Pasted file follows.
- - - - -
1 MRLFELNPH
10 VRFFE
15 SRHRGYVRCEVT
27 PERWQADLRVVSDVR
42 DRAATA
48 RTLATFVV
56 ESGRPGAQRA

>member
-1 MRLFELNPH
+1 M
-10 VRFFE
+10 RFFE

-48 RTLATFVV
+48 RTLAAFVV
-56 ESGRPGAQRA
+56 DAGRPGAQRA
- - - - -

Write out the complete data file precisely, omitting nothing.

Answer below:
1 MRLFELNPH
10 VRFFE
15 SRHRGYVRCEVT
27 PERWQADLRVVSDVR
42 DRAATA
48 RTLATFVV
56 ESGRPGAQRA

>member
-1 MRLFELNPH
+1 M
-10 VRFFE
+10 RFFE

-48 RTLATFVV
+48 RTLAAFVV
-56 ESGRPGAQRA
+56 DAGRPGAQRA